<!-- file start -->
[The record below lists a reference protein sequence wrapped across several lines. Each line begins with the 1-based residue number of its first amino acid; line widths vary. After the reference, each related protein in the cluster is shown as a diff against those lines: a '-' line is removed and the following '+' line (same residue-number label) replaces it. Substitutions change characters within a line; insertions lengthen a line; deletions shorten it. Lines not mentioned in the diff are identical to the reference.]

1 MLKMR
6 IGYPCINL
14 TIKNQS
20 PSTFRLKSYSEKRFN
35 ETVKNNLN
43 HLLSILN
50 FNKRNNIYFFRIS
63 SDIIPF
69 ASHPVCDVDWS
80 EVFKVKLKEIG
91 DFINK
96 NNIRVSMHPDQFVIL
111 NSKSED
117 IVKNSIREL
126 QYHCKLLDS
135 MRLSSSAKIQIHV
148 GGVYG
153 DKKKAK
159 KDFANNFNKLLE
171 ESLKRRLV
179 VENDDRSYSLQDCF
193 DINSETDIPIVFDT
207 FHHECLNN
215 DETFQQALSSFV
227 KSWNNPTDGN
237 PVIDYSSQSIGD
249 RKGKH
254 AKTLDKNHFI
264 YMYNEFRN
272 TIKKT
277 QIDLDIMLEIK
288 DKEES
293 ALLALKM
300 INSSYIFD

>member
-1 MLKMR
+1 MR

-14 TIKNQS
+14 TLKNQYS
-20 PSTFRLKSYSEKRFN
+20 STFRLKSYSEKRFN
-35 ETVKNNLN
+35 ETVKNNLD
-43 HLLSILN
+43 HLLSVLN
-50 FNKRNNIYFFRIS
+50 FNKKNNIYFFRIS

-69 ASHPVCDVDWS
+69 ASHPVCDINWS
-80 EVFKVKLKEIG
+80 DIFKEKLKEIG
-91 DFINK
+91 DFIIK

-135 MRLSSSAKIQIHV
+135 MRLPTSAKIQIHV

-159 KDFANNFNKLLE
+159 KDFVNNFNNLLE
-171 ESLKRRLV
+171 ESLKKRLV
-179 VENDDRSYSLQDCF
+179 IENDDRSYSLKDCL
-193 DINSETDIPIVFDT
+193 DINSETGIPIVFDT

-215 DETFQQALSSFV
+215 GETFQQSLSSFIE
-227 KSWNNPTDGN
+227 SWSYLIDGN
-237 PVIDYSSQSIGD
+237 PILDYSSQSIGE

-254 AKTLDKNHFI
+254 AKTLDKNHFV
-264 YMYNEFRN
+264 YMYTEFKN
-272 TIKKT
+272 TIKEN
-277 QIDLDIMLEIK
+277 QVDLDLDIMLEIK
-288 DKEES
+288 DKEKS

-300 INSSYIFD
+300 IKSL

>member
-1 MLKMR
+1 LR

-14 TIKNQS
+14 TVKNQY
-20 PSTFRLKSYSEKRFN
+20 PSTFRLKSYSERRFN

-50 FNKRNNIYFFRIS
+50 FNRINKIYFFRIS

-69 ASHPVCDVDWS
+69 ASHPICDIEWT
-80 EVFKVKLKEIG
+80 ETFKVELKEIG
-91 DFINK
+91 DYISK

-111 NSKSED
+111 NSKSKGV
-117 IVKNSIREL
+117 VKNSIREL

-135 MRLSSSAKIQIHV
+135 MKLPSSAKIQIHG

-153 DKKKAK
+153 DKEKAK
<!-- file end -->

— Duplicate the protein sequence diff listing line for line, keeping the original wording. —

[The record below lists a reference protein sequence wrapped across several lines. Each line begins with the 1-based residue number of its first amino acid; line widths vary. After the reference, each related protein in the cluster is shown as a diff against those lines: a '-' line is removed and the following '+' line (same residue-number label) replaces it. Substitutions change characters within a line; insertions lengthen a line; deletions shorten it. Lines not mentioned in the diff are identical to the reference.]

1 MLKMR
6 IGYPCINL
14 TIKNQS
20 PSTFRLKSYSEKRFN
35 ETVKNNLN
43 HLLSILN
50 FNKRNNIYFFRIS
63 SDIIPF
69 ASHPVCDVDWS
80 EVFKVKLKEIG
91 DFINK
96 NNIRVSMHPDQFVIL
111 NSKSED
117 IVKNSIREL
126 QYHCKLLDS
135 MRLSSSAKIQIHV
148 GGVYG
153 DKKKAK
159 KDFANNFNKLLE
171 ESLKRRLV
179 VENDDRSYSLQDCF
193 DINSETDIPIVFDT
207 FHHECLNN
215 DETFQQALSSFV
227 KSWNNPTDGN
237 PVIDYSSQSIGD
249 RKGKH
254 AKTLDKNHFI
264 YMYNEFRN
272 TIKKT
277 QIDLDIMLEIK
288 DKEES
293 ALLALKM
300 INSSYIFD

>member
-1 MLKMR
+1 MR

-14 TIKNQS
+14 TLKNQYS
-20 PSTFRLKSYSEKRFN
+20 STFRLKSYSEKRFN
-35 ETVKNNLN
+35 ETVKNNLD
-43 HLLSILN
+43 HLLSVLN
-50 FNKRNNIYFFRIS
+50 FNKKNNIYFFRIS

-69 ASHPVCDVDWS
+69 ASHPVCDINWS
-80 EVFKVKLKEIG
+80 DIFKEKLKEIG
-91 DFINK
+91 DFIIK

-135 MRLSSSAKIQIHV
+135 MRLPTSAKIQIHV

-159 KDFANNFNKLLE
+159 KDFVNNFNNLLE
-171 ESLKRRLV
+171 ESLKKRLV
-179 VENDDRSYSLQDCF
+179 IENDDRSYSLKDCL
-193 DINSETDIPIVFDT
+193 DINSETGIPIVFDT

-215 DETFQQALSSFV
+215 GETFQQSLSSFIE
-227 KSWNNPTDGN
+227 SWSYLIDGN
-237 PVIDYSSQSIGD
+237 PILDYSSQSIGE

-254 AKTLDKNHFI
+254 AKTLDKNHFV
-264 YMYNEFRN
+264 YMYTEFKN
-272 TIKKT
+272 TIKEN
-277 QIDLDIMLEIK
+277 QVDLDLDIMLEIK
-288 DKEES
+288 DKEKS

-300 INSSYIFD
+300 IKSL

>member
-1 MLKMR
+1 LR

-14 TIKNQS
+14 TVKNQY
-20 PSTFRLKSYSEKRFN
+20 PSTFRLKSYSERRFN

-50 FNKRNNIYFFRIS
+50 FNRINKIYFFRIS

-69 ASHPVCDVDWS
+69 ASHPICDIEWT
-80 EVFKVKLKEIG
+80 ETFKVELKEIG
-91 DFINK
+91 DYISK

-111 NSKSED
+111 NSKSKGV
-117 IVKNSIREL
+117 VKNSIREL

-135 MRLSSSAKIQIHV
+135 MKLPSSAKIQIHG

-153 DKKKAK
+153 DKEKAK